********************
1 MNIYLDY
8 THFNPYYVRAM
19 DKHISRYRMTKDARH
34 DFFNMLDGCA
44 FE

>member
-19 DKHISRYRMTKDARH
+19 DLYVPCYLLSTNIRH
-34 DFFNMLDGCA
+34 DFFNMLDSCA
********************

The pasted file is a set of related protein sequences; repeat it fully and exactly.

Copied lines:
1 MNIYLDY
8 THFNPYYVRAM
19 DKHISRYRMTKDARH
34 DFFNMLDGCA
44 FE

>member
-19 DKHISRYRMTKDARH
+19 DLYVPCYLLSTNIRH
-34 DFFNMLDGCA
+34 DFFNMLDSCA